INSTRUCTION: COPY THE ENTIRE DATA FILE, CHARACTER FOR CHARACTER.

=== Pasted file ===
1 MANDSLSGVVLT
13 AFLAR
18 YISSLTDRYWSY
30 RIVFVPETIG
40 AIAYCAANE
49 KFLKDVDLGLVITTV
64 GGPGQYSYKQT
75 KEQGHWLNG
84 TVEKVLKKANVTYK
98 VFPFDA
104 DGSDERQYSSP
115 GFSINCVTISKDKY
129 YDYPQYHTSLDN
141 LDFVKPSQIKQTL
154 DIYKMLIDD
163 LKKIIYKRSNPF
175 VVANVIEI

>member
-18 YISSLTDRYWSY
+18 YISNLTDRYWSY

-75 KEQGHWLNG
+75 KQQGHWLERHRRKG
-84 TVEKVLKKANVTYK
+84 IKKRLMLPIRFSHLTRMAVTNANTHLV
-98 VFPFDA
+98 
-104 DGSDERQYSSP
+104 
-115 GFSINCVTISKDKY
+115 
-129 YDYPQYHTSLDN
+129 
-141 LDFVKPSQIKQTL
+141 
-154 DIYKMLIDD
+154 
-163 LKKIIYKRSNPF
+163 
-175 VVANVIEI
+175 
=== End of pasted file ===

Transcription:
1 MANDSLSGVVLT
13 AFLAR
18 YISSLTDRYWSY
30 RIVFVPETIG
40 AIAYCAANE
49 KFLKDVDLGLVITTV
64 GGPGQYSYKQT
75 KEQGHWLNG
84 TVEKVLKKANVTYK
98 VFPFDA
104 DGSDERQYSSP
115 GFSINCVTISKDKY
129 YDYPQYHTSLDN
141 LDFVKPSQIKQTL
154 DIYKMLIDD
163 LKKIIYKRSNPF
175 VVANVIEI

>member
-18 YISSLTDRYWSY
+18 YISNLTDRYWSY

-75 KEQGHWLNG
+75 KQQGHWLERHRRKG
-84 TVEKVLKKANVTYK
+84 IKKRLMLPIRFSHLTRMAVTNANTHLV
-98 VFPFDA
+98 
-104 DGSDERQYSSP
+104 
-115 GFSINCVTISKDKY
+115 
-129 YDYPQYHTSLDN
+129 
-141 LDFVKPSQIKQTL
+141 
-154 DIYKMLIDD
+154 
-163 LKKIIYKRSNPF
+163 
-175 VVANVIEI
+175 